The second lesson talks both about the blood and the heart. It says we were ransomed by the precious blood of Christ. The blood in the Jewish faith, is the life. They understood without blood you can’t have life. That’s why they are so careful with blood. When they butcher an animal, they are careful to spill the blood in a certain way to cause the animal little to no suffering. Where blood is spilled, special handling instructions are found in the Old Testament. If you have someone with a hemorrhage, that person must be isolated. Women had to be purified after childbirth or menstruation. It was all considered very powerful and potentially dangerous. So now we’ve got this powerful blood of Jesus coming to our aid. And in Holy Communion we also drink that blood. It seems for one thing, the Christians wanted to differentiate themselves from Judaism. The early Christians said, “We’re not Jewish.” They asked some people to choose one religion or the other and this blood imagery and communion was one way to do that. They co-opted a symbol of danger and power to be avoided and turned it around to one with saving powers that you should come into contact with. It was Jesus being willing to pour out that blood, to die, that showed us how to die and rise to new life. And maybe some of this blood imagery was because early disciples of Christ did die in horrific ways for their faith. And this was another way to reassure them.

The second reference in the second lesson says, “Love one another deeply from the heart.” This has nothing to do with blood. This isn’t about our physical bodies. This is a love that cuts deeply. It isn’t just actions. It isn’t just feelings. It isn’t just going through the motions. It is forgiveness. It is sacrificial love. It is a deep connection of community. It isn’t based on what you can do for me. It is the kind of love that Christ has for us. And when you think of that kind of love, it makes it hard to keep hating your enemies.

This whole debate about how we should feel about Osama bin Laden’s death and whether we should celebrate or mourn more violence in our world. We are probably never going to love OBL as he’s now being called, and certainly not deeply from the heart. But can we acknowledge that God knew him when he was smaller than my fetus? Can we acknowledge that his mother and wife and children loved him? Can we picture him in God’s arms? Can we picture Jesus’ arms outstretched for him? I don’t know if there was any part of that man worth redeeming. But if there was then surely Jesus came even to redeem him. Maybe part of us is secretly or not so secretly celebrating, or relieved. And maybe there is part of us that is from God that is sad that it has to come to bloodshed and violence and wonders what further violence this could generate. Let’s pray for the soul of OBL and for his family and friends and for love instead of hatred in our world. That’s what it means to pray for your enemies.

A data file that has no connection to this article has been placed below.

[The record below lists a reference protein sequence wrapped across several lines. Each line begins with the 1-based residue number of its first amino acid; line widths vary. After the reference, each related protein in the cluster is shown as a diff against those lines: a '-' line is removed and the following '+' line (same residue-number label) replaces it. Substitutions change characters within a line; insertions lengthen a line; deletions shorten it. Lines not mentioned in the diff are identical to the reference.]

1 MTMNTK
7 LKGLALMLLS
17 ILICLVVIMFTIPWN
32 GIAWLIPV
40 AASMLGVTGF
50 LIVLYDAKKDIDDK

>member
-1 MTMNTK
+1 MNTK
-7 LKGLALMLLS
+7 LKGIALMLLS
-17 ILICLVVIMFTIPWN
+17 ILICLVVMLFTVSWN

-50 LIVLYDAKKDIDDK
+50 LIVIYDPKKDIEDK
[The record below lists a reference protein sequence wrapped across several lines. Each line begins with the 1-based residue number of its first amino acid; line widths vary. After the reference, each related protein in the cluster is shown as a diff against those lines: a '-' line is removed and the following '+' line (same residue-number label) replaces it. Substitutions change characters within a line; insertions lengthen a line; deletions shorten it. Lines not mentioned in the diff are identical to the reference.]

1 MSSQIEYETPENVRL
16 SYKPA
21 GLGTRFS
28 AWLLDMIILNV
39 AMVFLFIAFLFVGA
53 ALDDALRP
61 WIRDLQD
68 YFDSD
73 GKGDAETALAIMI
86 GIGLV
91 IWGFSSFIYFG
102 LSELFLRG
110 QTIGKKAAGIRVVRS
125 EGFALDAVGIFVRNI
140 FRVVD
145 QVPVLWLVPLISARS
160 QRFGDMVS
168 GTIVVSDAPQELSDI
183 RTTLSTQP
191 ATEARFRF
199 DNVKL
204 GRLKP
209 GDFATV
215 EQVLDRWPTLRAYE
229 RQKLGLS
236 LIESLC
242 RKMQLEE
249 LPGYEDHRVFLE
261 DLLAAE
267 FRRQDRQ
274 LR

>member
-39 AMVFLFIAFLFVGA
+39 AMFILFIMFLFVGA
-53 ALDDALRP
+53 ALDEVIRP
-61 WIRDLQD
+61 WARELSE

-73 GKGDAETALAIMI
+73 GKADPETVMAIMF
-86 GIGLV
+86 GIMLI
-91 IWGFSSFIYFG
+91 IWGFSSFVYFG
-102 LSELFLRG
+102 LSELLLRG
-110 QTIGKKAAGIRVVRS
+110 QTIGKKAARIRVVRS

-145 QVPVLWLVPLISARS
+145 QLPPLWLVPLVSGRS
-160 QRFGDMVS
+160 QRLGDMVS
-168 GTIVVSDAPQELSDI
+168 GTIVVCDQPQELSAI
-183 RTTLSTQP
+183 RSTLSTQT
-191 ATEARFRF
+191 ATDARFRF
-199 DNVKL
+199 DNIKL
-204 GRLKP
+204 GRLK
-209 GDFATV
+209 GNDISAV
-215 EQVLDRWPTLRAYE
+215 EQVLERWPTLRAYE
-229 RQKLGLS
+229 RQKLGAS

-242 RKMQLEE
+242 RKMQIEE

And now to the gospel reading. The disciples on the road to Emmaus—their hearts are slow to believe. Hearts can believe! Hearts can hope. You can ponder things in your heart, like Mary did. Later these two realize their hearts had been burning while Jesus was talking to them. It wasn’t heartburn. It was that feeling when your heart knows something and you don’t. Your heart is trying to tell you something. “Pay attention!” Maybe it is part of what we call intuition.
By the time I am fully pregnant, my blood flow will have increased 50%. It might make me dizzy. I need to drink more water. I need to eat right and take more iron and vitamins. As that part of me increases, I can’t help but think about the growth that can’t be measured on the sonogram or by standing on a scale. How will that intuition part of me grow and how will I grow toward motherhood? It is a work of the heart that is apparently never finished as many of you have been showing me.

Our faith is never just a matter of the eyes because we believe what we haven’t seen. It isn’t just a matter of the brain, getting our mind around God’s love for us—it just can’t be done. It is a matter of the heart: God reaching our hearts with a word, a promise, a loving act. It is a matter of God challenging us and cutting to our hearts, softening our hearts in love toward one another, and filling our hearts until they are overflowing and until we love the world with the heart of God.